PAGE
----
Japan’s Voluntary Lockdown: Further Evidence Based on Age-Specific Mobile Location Data
Changes in people's behavior during the COVID-19 pandemic can be regarded as the result of two types of effects: the "intervention effect" (changes resulting from government orders or requests for people to change their behavior) and the "information effect" (voluntary changes in people's behavior based on information about the pandemic). Using mobile location data to construct a stay-at-home measure for different age groups, we examine how the intervention and information effects differ across age groups. Our main findings are as follows. First, the age profile of the intervention effect of the state of emergency declaration in April and May 2020 shows that the degree to which people refrained from going out was smaller for older age groups, who are at a higher risk of serious illness and death, than for younger age groups. Second, the age profile of the information effect shows that, unlike the intervention effect, the degree to which people stayed at home tended to increase with age for weekends and holidays. Thus, while Acemoglu et al. (2020) proposed targeted lockdowns requiring stricter lockdown policies for the oldest group in order to protect those at a high risk of serious illness and death, our findings suggest that Japan's government intervention had a very different effect in that it primarily reduced outings by the young, and what led to the quarantining of older groups at higher risk instead was people's voluntary response to information about the pandemic. Third, the information effect has been on a downward trend since the summer of 2020. While this trend applies to all age groups, it is relatively more pronounced among the young, so that the age profile of the information effect remains upward sloping, suggesting that people's response to information about the pandemic is commensurate with their risk of serious illness and death.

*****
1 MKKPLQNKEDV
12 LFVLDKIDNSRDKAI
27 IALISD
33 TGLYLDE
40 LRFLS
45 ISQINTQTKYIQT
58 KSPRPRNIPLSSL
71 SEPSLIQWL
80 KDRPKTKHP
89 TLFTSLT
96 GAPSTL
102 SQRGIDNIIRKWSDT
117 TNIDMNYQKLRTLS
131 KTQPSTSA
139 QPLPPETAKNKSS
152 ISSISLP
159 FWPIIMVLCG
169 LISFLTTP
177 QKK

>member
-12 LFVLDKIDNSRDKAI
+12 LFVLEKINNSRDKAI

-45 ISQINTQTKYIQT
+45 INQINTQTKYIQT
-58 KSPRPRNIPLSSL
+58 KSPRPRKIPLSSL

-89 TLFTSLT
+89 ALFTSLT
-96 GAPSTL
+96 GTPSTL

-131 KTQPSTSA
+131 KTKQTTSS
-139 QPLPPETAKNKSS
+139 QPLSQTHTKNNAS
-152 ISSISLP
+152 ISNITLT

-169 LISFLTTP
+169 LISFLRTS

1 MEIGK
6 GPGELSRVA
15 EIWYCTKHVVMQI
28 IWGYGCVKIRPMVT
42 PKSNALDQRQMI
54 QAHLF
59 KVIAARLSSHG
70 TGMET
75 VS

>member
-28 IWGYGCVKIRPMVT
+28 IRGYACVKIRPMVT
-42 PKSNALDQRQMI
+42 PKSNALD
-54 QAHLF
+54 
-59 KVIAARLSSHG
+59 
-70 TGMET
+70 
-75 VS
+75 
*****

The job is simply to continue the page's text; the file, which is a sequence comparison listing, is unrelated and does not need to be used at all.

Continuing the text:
The number of COVID-19 infections in Japan began to increase in earnest in the latter half of February, and by the end of March, the cumulative number of infections had reached 2,234. In response to the spread of infections, the government declared a state of emergency on April 7 for seven prefectures including Tokyo, and on April 16, the state of emergency was expanded to cover all prefectures. As a result, people refrained from going out, and the number of new infections in Japan, after peaking at 720 on April 11, began to drop, falling to almost zero by the end of May. This was the first wave of infections. However, in July, the number of new infections began to increase again, and continued to increase throughout the summer (peaking at 1,605 new infections on August 7). This was the second wave. While the second wave had subsided by the end of August, the number of new infections began to increase once again in late October, and on December 31, 2020, the number of new infections in Tokyo reached 1,353, exceeding 1,000 for the first time (the number of new infections nationwide was 4,534). In response, the government again declared a state of emergency on January 7. We are currently in the middle of the third wave.